A federal judge on Monday denied a request from Michigan Gov. Gretchen Whitmer and state attorneys asking the judge to delay the reopening of gyms and fitness centers.
They’re currently slated to reopen to the public on Thursday, June 25.
U.S. District Judge Paul L. Maloney on Friday struck down portions of Michigan Gov. Gretchen Whitmer’s executive orders, including a blanket ban on the reopening of gyms and workout facilities statewide.
“This court must uphold the governor’s executive orders as long as they are supported by some relation to the public health,” Maloney’s opinion said. “Unfortunately … the court has not been presented with any evidence that shows a rational relation between the continued closure of indoor gyms and the preservation of public health.”
Shortly after Maloney’s ruling, Assistant Attorney General John G. Fedynsky filed a request asking the judge to halt his order allowing gyms and fitness centers to reopen until after the appeals process had run its course.
Fedynsky wrote in a 20-page brief supporting the request for a stay that the judge’s order “is premised on a heightened form of rational basis review that is not rooted in the law,” and “the idea that gyms – with their high levels of heavy respiratory activity, shared indoor spaces, and shared surfaces – might be one of the later businesses to come back online in the midst of this global pandemic is hardly surprising and highly sensible.”
If the ruling isn’t delayed, “it will present irreparable harm to (the state) and not serve the public interest,” he wrote. “It introduces the likelihood of an unworkable patchwork of judicial and regional carveouts to a general public health response to a pandemic involving a novel virus, which will likely lead to unintended consequences and erosion of the common plan to fight the spread of the virus, creating the substantial risk of a second wave.”
Maloney said gyms will be required to follow existing safety precautions Whitmer has established for the reopening of other businesses during the coronavirus pandemic.
“With this ruling, the court is playing a dangerous role it should not play: second-guessing and upending the data-informed decisions that have saved thousands of lives in Michigan,” Whitmer spokeswoman Tiffany Brown said Friday.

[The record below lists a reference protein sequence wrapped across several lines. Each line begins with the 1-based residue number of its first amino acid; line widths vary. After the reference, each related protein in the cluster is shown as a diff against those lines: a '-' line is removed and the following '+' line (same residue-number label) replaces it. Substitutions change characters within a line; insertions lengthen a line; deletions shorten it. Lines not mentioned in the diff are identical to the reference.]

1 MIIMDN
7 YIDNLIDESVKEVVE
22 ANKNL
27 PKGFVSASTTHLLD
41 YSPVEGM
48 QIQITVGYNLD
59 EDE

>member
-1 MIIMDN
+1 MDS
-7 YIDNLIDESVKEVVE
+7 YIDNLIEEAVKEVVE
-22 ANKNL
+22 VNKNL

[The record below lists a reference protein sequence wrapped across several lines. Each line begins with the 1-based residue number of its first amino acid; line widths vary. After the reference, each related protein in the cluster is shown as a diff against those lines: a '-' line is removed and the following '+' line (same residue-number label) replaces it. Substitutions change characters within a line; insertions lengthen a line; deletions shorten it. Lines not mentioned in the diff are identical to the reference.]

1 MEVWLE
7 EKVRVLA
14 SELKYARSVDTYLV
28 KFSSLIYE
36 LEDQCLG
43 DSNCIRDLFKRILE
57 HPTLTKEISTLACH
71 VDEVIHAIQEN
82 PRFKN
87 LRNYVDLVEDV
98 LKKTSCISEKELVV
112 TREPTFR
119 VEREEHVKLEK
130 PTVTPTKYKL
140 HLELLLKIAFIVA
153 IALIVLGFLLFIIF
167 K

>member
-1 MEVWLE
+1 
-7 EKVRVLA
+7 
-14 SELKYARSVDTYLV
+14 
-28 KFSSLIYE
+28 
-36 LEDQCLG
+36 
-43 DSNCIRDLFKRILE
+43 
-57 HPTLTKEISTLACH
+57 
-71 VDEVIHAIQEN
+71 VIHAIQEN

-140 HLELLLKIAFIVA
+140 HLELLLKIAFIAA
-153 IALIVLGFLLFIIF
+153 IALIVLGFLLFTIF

Maloney, in his denial of the request, said Whitmer and her administration has already created the system of “carve-outs.”
” … Gyms are open in parts of the state but not others, and most other industries have had their own ‘reopening’ dates, staggered
throughout the months of May and June,” Maloney wrote. “The court is not persuaded that the issuance of an injunction adds any unwarranted ‘carve-outs’ to the … pandemic response, nor is it persuaded that the injunction harms the public interest.”
Whitmer hadn’t previously established a date for gyms and fitness centers to reopen.
Rochester-based attorney Scott Erskine on May 22 filed the lawsuit on behalf of organizations and owners representing nearly 180 Michigan gyms.
The complaint argued gyms have been arbitrarily forced to remain closed without the presentation of any scientific data supporting the governor’s orders.
Erskine said his clients, the League of Independent Fitness Facilities and Trainers and several other fitness facilities in the state, are “relieved” by the judge’s ruling, as “many were on the verge of insolvency.”
The ruling allowing gyms to reopen has been appealed to the U.S. Sixth Circuit Court of Appeals.
Brief in support of delaying the reopening of gyms:
COVID-19 PREVENTION TIPS
In addition to washing hands regularly and not touching your face, officials recommend practicing social distancing, assuming anyone may be carrying the virus.
Health officials say you should be staying at least 6 feet away from others and working from home, if possible.
Use disinfecting wipes or disinfecting spray cleaners on frequently-touched surfaces in your home (door handles, faucets, countertops) and carry hand sanitizer with you when you go into places like stores.
Michigan Gov. Gretchen Whitmer has also issued an executive order requiring people to wear face coverings over their mouth and nose while inside enclosed, public spaces.
Additional information is available at Michigan.gov/Coronavirus and CDC.gov/Coronavirus.
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